The Apprenticeship of Duddy Kravitz Critical Context (Critical Guide to British Fiction) - Essay

Mordecai Richler

Critical Context (Critical Guide to British Fiction)

Richler’s first three novels were either ignored or received tepid reviews, but The Apprenticeship of Duddy Kravitz was a breakthrough novel. As Bruce W. Powe puts it, “Richler’s first important novel is his fourth, The Apprenticeship of Duddy Kravitz.” It established Richler’s reputation, was made into a successful film, and set off a critical debate over the amount of sympathy or antipathy one should have for Duddy Kravitz. For example, J. A. Wainwright suggests that one must look at both the good and bad elements in Duddy’s character in his article “Neither Jekyll nor Hyde.”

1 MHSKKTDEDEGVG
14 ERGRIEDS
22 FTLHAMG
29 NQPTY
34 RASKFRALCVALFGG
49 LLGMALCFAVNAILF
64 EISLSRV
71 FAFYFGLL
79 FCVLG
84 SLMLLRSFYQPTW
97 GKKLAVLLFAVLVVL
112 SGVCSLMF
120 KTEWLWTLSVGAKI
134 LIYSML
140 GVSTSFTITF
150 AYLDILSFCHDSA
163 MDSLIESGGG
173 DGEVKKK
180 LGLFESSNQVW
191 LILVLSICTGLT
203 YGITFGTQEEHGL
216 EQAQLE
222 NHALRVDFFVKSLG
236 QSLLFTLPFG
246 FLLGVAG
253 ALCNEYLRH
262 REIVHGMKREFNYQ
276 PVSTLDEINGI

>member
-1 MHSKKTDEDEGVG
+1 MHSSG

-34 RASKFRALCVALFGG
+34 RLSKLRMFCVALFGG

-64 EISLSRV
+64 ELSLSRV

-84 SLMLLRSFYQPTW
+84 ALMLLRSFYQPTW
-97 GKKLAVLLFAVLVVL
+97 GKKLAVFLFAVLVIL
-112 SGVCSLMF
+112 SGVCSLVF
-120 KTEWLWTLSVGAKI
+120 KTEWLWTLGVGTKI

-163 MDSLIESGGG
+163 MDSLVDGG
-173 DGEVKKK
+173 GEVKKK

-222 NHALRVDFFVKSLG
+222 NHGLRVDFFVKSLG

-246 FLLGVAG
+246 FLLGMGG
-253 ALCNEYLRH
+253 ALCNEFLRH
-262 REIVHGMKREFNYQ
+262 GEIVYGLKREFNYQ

Even though Richler is an iconoclast who satirizes Canadian, British, and American mores equally, he is a traditional novelist when one considers form. The Apprenticeship of Duddy Kravitz is both a Bildungsroman and a quest novel; Richler does not alter the form in the manner of Saul Bellow. While Richler does use some of the characters or situations that American Jewish novelists such as Bellow or Bernard Malamud have used, he concentrates more on making judgments about character than on introducing or discussing ideas in the manner of the American novelists. As Powe states, “Richler is too street-wise to be that intellectual.”